General Motors has today posted far stronger than expected first-quarter profit despite a global semiconductor chip shortage as it held down costs and focused on high-margin pickup trucks and SUVs.
The Detroit automaker also said its full-year pre-tax profit would come in at the high end of its forecast.
"The speed and agility of our team are front and centre as we move from managing through a pandemic to managing the global semiconductor shortage," chief executive Mary Barra said in a letter to shareholders.
"This remains a challenging period for the company as we emerge from 2020," she added.
Barra said the biggest US automaker was focused on "maximising production of high-demand and capacity-constrained vehicles" like the full-sized Chevrolet Silverado pickup, and GMC Yukon, Chevy Suburban and Cadillac Escalade SUVs.
Barra said on a conference call with reporters that the chip shortage will worsen in the second quarter before starting to improve in the second half of the year.
"Every region in the world has been dealing with the supply and demand imbalance for semiconductors, and we have been working through some significant disruptions to production," she said.
GM reiterated its full-year 2021 earnings guidance and said "based on what we know today," its results will be at the upper end of the $10 billion to $11 billion adjusted pre-tax profit it has previously forecast.
The company stuck to earlier forecasts that the chip shortage could shave $1.5 billion to $2 billion from this year's profits.
Carmakers across the world have had to curb output, hampering their attempts to recover from the Covid-19 pandemic, due to a shortage of vital chips used in everything from computer management of engines to driver assistance systems.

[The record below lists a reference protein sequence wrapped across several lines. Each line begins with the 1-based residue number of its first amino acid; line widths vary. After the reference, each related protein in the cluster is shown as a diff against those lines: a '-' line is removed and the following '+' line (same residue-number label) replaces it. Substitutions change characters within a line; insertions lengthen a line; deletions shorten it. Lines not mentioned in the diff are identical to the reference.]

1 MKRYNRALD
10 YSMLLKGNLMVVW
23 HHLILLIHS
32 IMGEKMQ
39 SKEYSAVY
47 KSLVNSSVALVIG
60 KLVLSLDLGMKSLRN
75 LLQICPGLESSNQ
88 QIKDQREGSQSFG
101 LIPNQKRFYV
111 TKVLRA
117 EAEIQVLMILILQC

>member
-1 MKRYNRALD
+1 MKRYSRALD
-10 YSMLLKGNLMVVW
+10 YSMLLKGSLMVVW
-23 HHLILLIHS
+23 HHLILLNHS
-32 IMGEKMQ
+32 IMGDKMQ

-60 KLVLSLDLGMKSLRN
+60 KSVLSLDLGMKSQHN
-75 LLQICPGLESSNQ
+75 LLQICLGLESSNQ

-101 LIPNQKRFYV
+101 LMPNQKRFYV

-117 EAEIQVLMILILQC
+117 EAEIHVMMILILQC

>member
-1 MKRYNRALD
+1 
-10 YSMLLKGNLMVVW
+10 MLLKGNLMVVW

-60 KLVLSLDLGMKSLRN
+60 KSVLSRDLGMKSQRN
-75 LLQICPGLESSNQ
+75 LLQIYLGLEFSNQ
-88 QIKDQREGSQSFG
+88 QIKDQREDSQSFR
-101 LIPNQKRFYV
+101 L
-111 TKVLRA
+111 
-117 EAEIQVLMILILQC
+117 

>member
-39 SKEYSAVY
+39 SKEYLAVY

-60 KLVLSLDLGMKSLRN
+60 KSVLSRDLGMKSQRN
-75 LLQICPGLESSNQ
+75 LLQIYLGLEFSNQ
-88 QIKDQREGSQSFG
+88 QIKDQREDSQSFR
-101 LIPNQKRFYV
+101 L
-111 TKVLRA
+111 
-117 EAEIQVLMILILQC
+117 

Stellantis, created from the merger of PSA and Fiat Chrysler, today said it expects the shortage to take a bigger bite out of second-quarter production and warned the disruption could last into 2022.
Ford said last week it expects second-quarter vehicle output to be halved by the shortage.
Thanks to high consumer demand that has pushed up prices, focusing on those high-margin models contributed $3.2 billion to GM's first-quarter pre-tax profit. Barra said even after the chip shortage eases, GM won't boost vehicle inventories back to prior levels.
While GM has continued to build its highest-profit vehicles, it has hoarded supplies of chips by idling other factories.
Last week, it extended downtime for plants in Kansas and Ontario into early July and late June, respectively, to conserve chips, curtailing output of the Cadillac XT4 and Chevy Equinox SUVs, and the Chevy Malibu saloon.
GM posted a first-quarter net profit of $3 billion, or $2.03 per share, up from $294m or 17 cents per share a year earlier. Excluding items, the company earned $2.25 per share, well above analyst expectations of $1.04 per share.
Revenue in the quarter dipped slightly to $32.5 billion from $32.7 billion. Analysts had expected revenue to be flat at $32.7 billion.
GM said its capital spending budget this year will be $9 billion to $10 billion, and Barra said about $7 billion of that would be focused on electric and autonomous vehicle development.